Upon hearing the news that the “Grand Dame of Dallas Real Estate” had passed, KERA’s Kat Chow and Eric Aasen called up Candy to get her impression on what a loss this was for our community. An icon of entrepreneurship and a household name in North Texas, Ebby was so widely adored that her name was trending on social media yesterday. Nationally. Maybe internationally!

She was born in 1911 in a small town in Arkansas. Her father died when she was 5 years old. She moved to a farm in Kansas with her mother and stepfather.

“Ebby took that grit — I call it Midwestern grit — and she turned it into a powerhouse,” said Candy Evans, who runs a local real estate blog, Candy’s Dirt.

Evans says that even when Halliday was a kid, she was an entrepreneur. When Halliday was 8 years old, she’d ride her pony from farm to farm, selling Cloverine ointment to soothe burns and bug bites.

This taught her how to hustle, how to run a small business.

“And what she did was, she went into sales,” Evans said. “She had a lovely personality, she was a beautiful woman. … And so she sold.”

You can listen to the segment online to hear the whole story or watch some of the great interviews that took a closer look at this amazing woman.

 

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Remember our first Staff Meeting? Well, it’s a “thing” now. This quarter, on June 17th, we’re toodling over to Victory Plaza to celebrate this high-rise stunner at the W before it finds a new owner. Want to attend? Email jo@candysdirt.com.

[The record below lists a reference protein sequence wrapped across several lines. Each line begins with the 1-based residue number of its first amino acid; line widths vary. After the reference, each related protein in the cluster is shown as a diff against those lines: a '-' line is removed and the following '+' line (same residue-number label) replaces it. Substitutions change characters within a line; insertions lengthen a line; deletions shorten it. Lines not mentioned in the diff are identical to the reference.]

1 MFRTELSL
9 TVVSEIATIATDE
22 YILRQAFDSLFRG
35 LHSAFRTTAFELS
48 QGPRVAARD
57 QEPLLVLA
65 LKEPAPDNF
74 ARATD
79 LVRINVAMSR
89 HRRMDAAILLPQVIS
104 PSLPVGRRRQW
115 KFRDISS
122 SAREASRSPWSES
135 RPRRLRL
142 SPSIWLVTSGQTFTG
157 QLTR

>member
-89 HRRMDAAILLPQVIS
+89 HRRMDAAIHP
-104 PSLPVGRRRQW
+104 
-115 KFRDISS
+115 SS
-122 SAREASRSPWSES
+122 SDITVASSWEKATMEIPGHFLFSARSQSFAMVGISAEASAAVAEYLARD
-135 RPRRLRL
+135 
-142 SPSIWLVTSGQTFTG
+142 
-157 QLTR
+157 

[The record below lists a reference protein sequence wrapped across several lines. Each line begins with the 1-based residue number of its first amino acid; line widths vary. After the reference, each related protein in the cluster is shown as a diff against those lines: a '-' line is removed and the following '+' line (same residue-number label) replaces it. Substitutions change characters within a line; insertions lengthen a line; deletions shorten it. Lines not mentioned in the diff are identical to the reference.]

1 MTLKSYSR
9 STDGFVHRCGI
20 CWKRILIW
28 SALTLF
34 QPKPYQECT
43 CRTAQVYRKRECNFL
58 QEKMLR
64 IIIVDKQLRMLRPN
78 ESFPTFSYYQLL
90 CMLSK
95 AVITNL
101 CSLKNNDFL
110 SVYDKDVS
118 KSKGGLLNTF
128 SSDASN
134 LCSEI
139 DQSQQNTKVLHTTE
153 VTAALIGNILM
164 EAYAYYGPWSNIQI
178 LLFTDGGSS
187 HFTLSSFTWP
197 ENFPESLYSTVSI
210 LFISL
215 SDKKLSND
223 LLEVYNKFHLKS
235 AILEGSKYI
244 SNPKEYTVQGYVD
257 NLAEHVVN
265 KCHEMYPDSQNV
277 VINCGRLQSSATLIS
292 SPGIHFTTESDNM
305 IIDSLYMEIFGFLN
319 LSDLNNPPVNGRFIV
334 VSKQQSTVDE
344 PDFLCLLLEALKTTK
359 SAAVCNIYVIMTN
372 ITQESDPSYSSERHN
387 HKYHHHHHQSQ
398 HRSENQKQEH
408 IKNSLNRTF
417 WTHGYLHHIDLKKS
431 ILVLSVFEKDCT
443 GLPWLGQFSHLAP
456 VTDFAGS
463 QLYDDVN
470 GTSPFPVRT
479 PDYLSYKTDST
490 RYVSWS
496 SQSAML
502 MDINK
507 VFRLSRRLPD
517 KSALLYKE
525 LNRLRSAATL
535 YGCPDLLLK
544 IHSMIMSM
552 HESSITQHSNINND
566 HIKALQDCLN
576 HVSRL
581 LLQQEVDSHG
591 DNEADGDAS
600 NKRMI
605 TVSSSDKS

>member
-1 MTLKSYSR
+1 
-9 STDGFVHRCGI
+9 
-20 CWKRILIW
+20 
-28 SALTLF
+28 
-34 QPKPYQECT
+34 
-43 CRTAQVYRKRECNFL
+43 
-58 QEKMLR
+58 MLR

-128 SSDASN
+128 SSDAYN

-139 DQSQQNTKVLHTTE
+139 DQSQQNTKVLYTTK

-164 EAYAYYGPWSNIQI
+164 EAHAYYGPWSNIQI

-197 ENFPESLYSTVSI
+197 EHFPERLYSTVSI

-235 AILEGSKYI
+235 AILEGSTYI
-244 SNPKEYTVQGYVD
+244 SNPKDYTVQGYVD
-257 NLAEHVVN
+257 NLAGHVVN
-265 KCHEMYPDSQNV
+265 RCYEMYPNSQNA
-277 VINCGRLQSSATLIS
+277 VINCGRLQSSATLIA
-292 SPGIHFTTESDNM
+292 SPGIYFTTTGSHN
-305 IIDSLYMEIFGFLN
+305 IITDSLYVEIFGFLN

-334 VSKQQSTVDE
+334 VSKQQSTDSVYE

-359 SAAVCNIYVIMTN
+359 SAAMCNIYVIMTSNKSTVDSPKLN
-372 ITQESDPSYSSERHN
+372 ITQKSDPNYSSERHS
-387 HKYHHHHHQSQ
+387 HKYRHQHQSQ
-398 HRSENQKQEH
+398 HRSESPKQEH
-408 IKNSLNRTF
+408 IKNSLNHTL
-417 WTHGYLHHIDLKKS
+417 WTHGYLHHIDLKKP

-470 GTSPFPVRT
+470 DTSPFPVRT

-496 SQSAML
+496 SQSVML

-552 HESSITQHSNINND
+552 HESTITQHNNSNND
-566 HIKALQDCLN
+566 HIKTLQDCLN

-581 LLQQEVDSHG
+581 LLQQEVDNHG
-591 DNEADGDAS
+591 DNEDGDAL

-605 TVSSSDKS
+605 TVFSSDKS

At the W, the Skyline is your Oyster

At the W, the Skyline is your Oyster

This home is made stunning not only because of the home, but the homeowner’s stunning offer to “repurchase the home in six-months should the new owner be unhappy” (minus some rent, natch). Now that’s confidence you don’t often see in real estate! But seeing this home, I can understand why.

Unit 2508 is a luxurious 2-bedroom, 2.5-bathroom home sprawling over 2,570 square feet including nearly 400 square feet of terrace. The home is being sold by its first owner for $1.25-million. The seller has nothing but wonderful things to say about the home and the W Residences, “If you live at the W, you’ll never want to live anywhere else.” So wonderful has the W experience been that he’s upsizing his family to a 3-bedroom unit just an elevator ride away.

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If 7 a.m. was too early for you (sometimes we just can’t even move before 8 a.m., so we understand) have a look at Candy’s spot on this morning’s Today show. The NBC website has the full segment on Linda Zavallos, the Dallas Realtor who dated Robert Durst, the subject of HBO’s documentary series called “The Jinx.”  The story has also been picked up by the LA Times and even People Magazine.